Do Babies’ Sleeping Patterns Differ From Adults?
7 min read
Last Modified 29 September 2021 First Added 6 July 2021
Parenthood isn’t easy. Especially when coping with the random sleeping patterns of newborns and having to deal with sleep deprivation. For adults, our sleep cycles are typically consistent and aren’t too difficult to plan or understand. But when we bring babies into the mix, we have to follow and adapt to their sleeping patterns. This can mean jumping in and out of bed at all times of the night and trying to catch up on sleep wherever possible.
In this article, we discuss babies’ sleeping patterns, both in the womb and when they’re born, before exploring how much sleep your baby needs. By learning more about their sleep, you can better understand your baby’s needs, and hopefully, get a better night’s sleep for yourself too.
Yes, while in the womb babies spend most of their time asleep. Especially during the last trimester where babies are asleep about 95% of the time. Because of the lack of technology, not much is known about babies sleep during early development. Most of the studies we’ll go on to discuss rely on REM sleep, which is typically first observed around the 7 months into pregnancy.
Before we dig into the sleep cycles of our little ones, we need to learn a little about the different stages of sleep. There are four of these: two lighter periods and two deeper, more healing sleep states. One of the lighter phases is referred to as REM sleep, the stage where you’re more likely to dream. As mentioned, most of the research on how babies sleep is undertaken when they’re in this phase of their sleep cycle.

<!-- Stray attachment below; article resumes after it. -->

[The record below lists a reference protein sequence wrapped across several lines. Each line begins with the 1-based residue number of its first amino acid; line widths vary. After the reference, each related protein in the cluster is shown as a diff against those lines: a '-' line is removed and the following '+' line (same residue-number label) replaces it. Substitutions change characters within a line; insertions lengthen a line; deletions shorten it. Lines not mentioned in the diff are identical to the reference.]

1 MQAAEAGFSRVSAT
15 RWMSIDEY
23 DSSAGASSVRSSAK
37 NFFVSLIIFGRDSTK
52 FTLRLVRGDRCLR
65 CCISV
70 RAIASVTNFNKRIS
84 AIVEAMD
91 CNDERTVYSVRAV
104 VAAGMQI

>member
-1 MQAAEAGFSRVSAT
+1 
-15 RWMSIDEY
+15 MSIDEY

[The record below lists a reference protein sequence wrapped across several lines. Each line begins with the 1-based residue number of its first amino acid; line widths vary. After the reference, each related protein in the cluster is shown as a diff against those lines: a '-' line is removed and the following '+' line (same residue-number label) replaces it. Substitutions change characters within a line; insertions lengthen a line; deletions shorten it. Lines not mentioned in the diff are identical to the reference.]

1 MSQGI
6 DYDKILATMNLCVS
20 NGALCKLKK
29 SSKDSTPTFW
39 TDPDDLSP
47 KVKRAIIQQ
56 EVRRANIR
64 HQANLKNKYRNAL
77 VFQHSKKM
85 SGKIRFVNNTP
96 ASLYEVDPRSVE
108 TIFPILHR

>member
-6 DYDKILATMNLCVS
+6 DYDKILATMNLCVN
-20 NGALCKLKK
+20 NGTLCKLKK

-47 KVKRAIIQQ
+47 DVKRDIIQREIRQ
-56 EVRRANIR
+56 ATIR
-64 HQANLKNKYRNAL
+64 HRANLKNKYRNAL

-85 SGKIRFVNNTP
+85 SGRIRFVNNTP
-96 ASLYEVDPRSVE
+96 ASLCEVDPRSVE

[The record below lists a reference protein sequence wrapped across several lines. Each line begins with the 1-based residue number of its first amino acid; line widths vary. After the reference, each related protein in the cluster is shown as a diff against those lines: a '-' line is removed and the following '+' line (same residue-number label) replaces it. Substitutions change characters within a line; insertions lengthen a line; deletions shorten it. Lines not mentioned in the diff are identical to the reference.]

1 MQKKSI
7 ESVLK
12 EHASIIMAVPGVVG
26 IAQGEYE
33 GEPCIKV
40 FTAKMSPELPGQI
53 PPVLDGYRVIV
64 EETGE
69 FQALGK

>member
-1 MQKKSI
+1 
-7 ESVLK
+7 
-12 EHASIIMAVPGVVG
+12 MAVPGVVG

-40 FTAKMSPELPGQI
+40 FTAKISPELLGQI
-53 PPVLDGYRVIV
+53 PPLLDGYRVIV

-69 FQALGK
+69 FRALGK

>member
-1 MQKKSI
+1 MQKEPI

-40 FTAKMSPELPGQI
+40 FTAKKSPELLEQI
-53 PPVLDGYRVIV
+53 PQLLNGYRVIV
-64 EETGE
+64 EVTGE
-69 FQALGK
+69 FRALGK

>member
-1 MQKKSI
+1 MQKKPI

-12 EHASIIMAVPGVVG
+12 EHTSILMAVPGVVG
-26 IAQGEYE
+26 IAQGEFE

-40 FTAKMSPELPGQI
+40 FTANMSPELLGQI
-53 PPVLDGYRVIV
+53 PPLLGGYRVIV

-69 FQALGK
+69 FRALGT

Related: What Do Babies Dream About?
There have been a variety of methods used by researchers to study fetal sleep patterns. By tracking fetal heart rate in a 2010 study, researchers found results of regular sleep and waking patterns. During a 2008 study, ECG heart recordings were used to measure and compare the sleep cycles of the same baby before and after birth.
Each of the four sleeping stages was identified and the researchers found that there were some similarities between sleeping in and out of the womb. However, they also discovered that newborns who had spent more time sleeping in the womb often slept less as a newborn. That isn’t always the case, however.
Although not much research is done around earlier human fetal development, sleep patterns in fetal sheep were looked at in a 2009 study. Researchers found that the sheep’s brain activity showed patterns that suggested early sleep cycles. This could be used to show that babies in early development may be sleeping.
Babies usually spend most of their day sleeping, however, the amount of time they spend asleep depends on their age. Here’s what National Sleep Foundation research identifies as the right levels of sleep for babies:
Newborn to 3 months:
From newborn to 3 months old, a baby should be getting a total of 14 to 17 hours of sleep a day. Throughout the day your baby will take short naps, totalling somewhere between 2-4 hours. At night they’re likely to sleep about 12 hours on and off.
4 to 6 months:
During the 4 to 6-month age, your baby will sleep about 12-16 hours a day, and their naps will merge to about 3-5 a day. Finally, your baby’s sleep patterns will slowly start to join yours and will start sleeping less during the day.
7 to 11 months:
The total amount of sleep roughly stays the same, but overnight sleep grows to about 10-12 hours at a time and naps will shorten to about 2 a day.
Premature babies need more time for their brain to develop, this is why they need more sleep than full-term babies. The exact amount of sleep that a premature baby needs can vary, it depends on their overall health and how far along they were. However, premature babies usually sleep around 22 hours a day.